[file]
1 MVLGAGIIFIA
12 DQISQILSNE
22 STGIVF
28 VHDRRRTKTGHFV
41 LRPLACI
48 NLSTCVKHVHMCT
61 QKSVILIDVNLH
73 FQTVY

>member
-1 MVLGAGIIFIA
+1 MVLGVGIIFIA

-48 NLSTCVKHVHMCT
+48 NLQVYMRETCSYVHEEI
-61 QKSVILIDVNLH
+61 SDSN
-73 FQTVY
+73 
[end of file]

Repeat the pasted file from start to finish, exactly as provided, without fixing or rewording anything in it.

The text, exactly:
1 MVLGAGIIFIA
12 DQISQILSNE
22 STGIVF
28 VHDRRRTKTGHFV
41 LRPLACI
48 NLSTCVKHVHMCT
61 QKSVILIDVNLH
73 FQTVY

>member
-1 MVLGAGIIFIA
+1 MVLGVGIIFIA

-48 NLSTCVKHVHMCT
+48 NLQVYMRETCSYVHEEI
-61 QKSVILIDVNLH
+61 SDSN
-73 FQTVY
+73 